Rope Climb Technique

A question I often get is, “How do I climb a rope?” There are three main ways to climb a rope: the S-Wrap, the J Hook, and a combination of the two.

The first method is the S-Wrap. With the S-Wrap, the rope comes down between your legs, wraps around behind and outside the dominate calf, and over the top of the same foot. The break foot is used to stand on top of the wrap foot and lock off the rope. I use my right leg as my “wrap leg” and my left leg as my break leg. This style is very secure, and when locked off, 90% of your weight is taken by the rope. This technique is taught in the Army as it is the easiest to do when carrying equipment or when tired.

THE PROS: 

  • The rope takes most of your weight
  • Easy to do when tired

THE CONS:

  • Slow
  • Can cause rope burns on descent
  • If loop comes undone, hard to reset mid-climb
The S-Wrap

The S-Wrap

The second method is the J hook. Here, the rope comes straight down the outside of the dominate leg, under the foot, and over the top of the trail foot. To break, simply stand down on the “U” shape in the rope. The pros of this style: it is very fast, descending is easy, and easy to reset if the loop comes undone. The cons: it is harder to climb and less secure than the S-Wrap.

THE PROS: 

  • The fastest style
  • Descending is easy
  • Easy to reset if loop comes undone mid climb

THE CONS:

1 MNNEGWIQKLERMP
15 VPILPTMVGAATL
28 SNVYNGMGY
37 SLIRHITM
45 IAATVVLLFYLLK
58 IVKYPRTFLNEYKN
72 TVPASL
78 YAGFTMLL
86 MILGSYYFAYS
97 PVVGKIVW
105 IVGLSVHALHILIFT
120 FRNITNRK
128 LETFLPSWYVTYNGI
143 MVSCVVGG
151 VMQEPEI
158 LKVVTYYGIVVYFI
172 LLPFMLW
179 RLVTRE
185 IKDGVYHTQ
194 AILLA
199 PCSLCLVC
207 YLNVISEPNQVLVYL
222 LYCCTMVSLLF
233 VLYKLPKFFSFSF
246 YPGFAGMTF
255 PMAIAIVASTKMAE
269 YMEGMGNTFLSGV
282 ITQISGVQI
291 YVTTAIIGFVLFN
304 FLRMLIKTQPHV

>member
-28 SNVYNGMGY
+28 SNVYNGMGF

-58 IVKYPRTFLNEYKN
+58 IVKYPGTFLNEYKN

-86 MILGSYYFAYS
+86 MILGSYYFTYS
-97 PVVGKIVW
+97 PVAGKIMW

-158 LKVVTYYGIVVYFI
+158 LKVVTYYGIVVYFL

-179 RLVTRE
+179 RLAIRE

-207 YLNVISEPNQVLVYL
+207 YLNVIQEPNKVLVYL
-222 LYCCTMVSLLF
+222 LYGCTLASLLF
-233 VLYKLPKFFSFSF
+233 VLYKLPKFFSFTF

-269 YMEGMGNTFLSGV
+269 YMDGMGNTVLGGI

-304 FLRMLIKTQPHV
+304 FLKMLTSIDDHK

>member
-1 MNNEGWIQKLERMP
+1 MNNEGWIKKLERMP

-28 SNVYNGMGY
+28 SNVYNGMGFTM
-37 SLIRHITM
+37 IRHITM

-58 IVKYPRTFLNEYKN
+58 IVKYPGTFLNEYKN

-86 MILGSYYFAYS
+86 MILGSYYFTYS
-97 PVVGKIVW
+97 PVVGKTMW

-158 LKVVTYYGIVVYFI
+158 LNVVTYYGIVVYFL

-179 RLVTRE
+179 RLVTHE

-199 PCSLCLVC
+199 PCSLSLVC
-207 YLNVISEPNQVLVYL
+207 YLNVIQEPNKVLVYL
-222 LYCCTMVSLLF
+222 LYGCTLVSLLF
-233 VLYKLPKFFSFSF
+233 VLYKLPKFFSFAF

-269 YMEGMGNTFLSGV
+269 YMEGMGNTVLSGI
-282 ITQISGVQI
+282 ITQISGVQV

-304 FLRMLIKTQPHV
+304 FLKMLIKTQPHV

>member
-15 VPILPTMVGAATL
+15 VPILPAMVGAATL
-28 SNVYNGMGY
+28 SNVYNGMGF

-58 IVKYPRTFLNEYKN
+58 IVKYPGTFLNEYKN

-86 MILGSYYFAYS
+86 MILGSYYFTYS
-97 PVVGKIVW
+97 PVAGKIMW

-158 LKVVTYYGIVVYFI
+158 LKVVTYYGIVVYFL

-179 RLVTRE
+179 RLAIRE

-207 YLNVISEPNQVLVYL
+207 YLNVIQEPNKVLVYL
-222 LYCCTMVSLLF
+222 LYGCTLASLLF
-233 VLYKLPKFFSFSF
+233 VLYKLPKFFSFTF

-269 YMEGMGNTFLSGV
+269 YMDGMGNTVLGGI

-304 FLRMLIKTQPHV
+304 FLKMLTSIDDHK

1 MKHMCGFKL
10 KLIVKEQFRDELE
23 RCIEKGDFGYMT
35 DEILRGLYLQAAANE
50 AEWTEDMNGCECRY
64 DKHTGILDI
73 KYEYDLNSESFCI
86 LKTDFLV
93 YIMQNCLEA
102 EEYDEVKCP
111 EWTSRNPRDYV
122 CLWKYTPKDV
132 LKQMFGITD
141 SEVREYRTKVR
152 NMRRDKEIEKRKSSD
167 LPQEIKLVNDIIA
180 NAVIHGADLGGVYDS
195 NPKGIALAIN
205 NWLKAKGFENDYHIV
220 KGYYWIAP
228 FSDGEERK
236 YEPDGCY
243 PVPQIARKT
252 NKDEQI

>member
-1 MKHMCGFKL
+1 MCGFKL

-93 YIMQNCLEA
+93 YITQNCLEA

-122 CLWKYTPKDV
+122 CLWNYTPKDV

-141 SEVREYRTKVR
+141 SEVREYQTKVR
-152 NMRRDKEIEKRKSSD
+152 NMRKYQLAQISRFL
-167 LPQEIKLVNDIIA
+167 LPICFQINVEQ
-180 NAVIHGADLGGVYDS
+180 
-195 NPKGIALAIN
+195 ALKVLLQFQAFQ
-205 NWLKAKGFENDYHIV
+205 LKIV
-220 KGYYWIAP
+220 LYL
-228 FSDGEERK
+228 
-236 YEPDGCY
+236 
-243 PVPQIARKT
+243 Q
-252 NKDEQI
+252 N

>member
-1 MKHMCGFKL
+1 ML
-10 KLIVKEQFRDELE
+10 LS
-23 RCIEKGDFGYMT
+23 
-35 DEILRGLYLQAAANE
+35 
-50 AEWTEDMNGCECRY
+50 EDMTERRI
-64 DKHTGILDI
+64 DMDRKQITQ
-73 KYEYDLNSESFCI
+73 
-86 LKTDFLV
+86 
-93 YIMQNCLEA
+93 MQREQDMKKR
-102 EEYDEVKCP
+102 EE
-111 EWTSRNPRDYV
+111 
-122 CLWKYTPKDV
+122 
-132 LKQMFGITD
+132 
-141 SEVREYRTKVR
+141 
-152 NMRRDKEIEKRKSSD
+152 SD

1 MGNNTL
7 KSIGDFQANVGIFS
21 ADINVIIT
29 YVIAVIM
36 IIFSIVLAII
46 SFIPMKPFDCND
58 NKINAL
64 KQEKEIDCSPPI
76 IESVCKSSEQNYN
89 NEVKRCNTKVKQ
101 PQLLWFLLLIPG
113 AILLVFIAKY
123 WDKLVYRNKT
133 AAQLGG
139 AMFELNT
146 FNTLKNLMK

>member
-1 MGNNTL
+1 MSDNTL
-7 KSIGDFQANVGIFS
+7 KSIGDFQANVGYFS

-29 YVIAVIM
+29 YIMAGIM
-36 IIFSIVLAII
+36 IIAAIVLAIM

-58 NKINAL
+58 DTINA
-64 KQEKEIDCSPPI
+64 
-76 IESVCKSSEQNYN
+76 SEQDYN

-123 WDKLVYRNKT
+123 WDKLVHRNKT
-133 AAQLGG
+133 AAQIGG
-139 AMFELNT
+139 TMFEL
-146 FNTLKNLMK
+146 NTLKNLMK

• Harder to climb
  • Least secure
The J Hook

The J Hook

The third method is the goldilocks method, a combination of the two above. This is my preferred way to climb a rope. The rope comes down between the legs, over the front of the dominate shin, under the dominate foot and over the top of the trail foot. This way combines the security of the S-wrap and the speed of the J hook. Descending can cause a rope burn if done too quickly though.

 

THE PROS: 

  • Security of the S wrap
  • Speed of the J hook
  • Can reset mid-climb like the J hook

THE CONS:

  • Can cause rope burn on decent ( I switch to J hook when descending by moving the rope outside my leg at the top).
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I hope this helps you with your rope climbs, all methods have their strengths and weaknesses. I find the goldilocks method to be the best for me for climbing, and the J Hook best for descending. When I get to the top of the rope, I simply move the rope outside my leg into the J position and descend. The best thing to do is to go to the gym and try out different methods to decide what works best for yourself. Keep working and keep climbing.

George

George Cullen